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Natural ventilation of atrium spaces

Li, Rong (2007) Natural ventilation of atrium spaces. PhD thesis, University of Sheffield.

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This research is aimed to develop a series of design guidelines and relevant prediction tools for the incorporation of natural ventilation in atrium spaces as a passive cooling strategy. Focused on the geometrical and thermal characteristics of atrium buildings, four issues related to this purpose are investigated in this work including thermal comfort, wind-induced ventilation, buoyancy-induced ventilation and combined buoyancy and wind driven ventilation: In order to identify when passive cooling strategies are needed for atrium spaces, a new thermal comfort assessment method which enables the treatment of the solar radiation and non-uniform environment is developed using M.ATLAB as the data exchange platform. It is found that high mean radiant temperature (MRT) can be a more significant factor contributing to the thermal discomfort of the space when the internal occupants' level is irradiated by the sun rays. It is also shown that the air temperature at the occupants' level is mostly affected by the temperatures of the surfaces at lower levels and the temperatures at the roof level and the upper areas generally have little influence on the air temperature at the occupants' level. The study of wind-induced ventilation is concerned with the airflow through roof openings since the atrium is' often placed in the centre of a building and· as a result the openings at lower levels are not available. In this way the air movement in the space is actually driven by the recirculation rather than the direct main flow from the wind. Three. possible flow patterns, and related controlling forces for each flow pattern are defined first, based on which the impacts of the design parameters on the ventilation performance are investigated by CFD techniques and design guidelines are developed accordingly. The effects of the location of heat source and the control of the neutral level when bidirectional flow occurs are studied for buoyancy-driven natural ventilation of atrium spaces. The tendency of the heat source efficiency with the variation of. its location is examined and the optimised location for the heat source is suggested, based on which the guidelines for the selection of materials for the atrium internal surfaces are made. A series of new' algorithms are also developed for the prediction of neutral level when bi-directional flows occur and validated with CFD simulations. The investigation of the combined ventilation focuses on the condition where wind forces and buoyancy forces partly assist each other and partly oppose each other, and it is found that the phenomenon of solution multiplicity still exists for this condition and different solutions may have different ventilation performance depending on the initial conditions.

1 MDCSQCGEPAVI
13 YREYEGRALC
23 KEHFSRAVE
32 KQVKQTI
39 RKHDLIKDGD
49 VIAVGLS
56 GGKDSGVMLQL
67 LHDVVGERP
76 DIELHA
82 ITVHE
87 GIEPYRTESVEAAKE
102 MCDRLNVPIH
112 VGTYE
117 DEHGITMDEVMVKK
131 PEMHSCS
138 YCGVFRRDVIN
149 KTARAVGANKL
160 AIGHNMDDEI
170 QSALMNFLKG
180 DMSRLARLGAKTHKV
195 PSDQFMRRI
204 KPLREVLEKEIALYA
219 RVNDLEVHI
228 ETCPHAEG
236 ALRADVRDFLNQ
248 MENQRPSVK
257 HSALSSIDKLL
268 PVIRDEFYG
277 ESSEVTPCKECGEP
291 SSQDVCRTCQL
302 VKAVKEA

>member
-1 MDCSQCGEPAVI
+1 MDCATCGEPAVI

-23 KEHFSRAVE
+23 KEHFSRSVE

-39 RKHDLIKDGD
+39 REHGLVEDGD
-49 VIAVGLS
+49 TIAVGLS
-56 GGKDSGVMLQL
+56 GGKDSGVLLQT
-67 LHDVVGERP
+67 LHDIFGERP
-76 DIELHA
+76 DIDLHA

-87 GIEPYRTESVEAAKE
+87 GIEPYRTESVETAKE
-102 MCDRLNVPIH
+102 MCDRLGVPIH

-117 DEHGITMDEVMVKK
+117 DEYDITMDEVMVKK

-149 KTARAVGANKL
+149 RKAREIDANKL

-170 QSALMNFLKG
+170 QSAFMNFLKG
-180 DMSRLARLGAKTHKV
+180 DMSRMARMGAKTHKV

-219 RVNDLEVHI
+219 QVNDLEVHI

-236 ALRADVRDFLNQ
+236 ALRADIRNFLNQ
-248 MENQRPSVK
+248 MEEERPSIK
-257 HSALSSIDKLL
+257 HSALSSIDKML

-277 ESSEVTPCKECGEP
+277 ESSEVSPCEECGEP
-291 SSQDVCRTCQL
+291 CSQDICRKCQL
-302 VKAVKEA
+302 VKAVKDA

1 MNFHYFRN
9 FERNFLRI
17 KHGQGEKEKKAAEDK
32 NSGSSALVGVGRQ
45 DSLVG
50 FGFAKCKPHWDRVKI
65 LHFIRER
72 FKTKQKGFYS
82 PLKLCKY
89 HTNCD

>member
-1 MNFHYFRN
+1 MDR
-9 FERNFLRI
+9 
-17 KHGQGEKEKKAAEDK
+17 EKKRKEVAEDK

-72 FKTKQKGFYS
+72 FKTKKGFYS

Item Type: Thesis (PhD)
Academic Units: The University of Sheffield > Faculty of Social Sciences (Sheffield) > School of Architecture (Sheffield)
Identification Number/EthosID: uk.bl.ethos.489724
Depositing User: EThOS Import Sheffield
Date Deposited: 27 May 2014 15:16
Last Modified: 27 May 2014 15:16
URI: http://etheses.whiterose.ac.uk/id/eprint/6112

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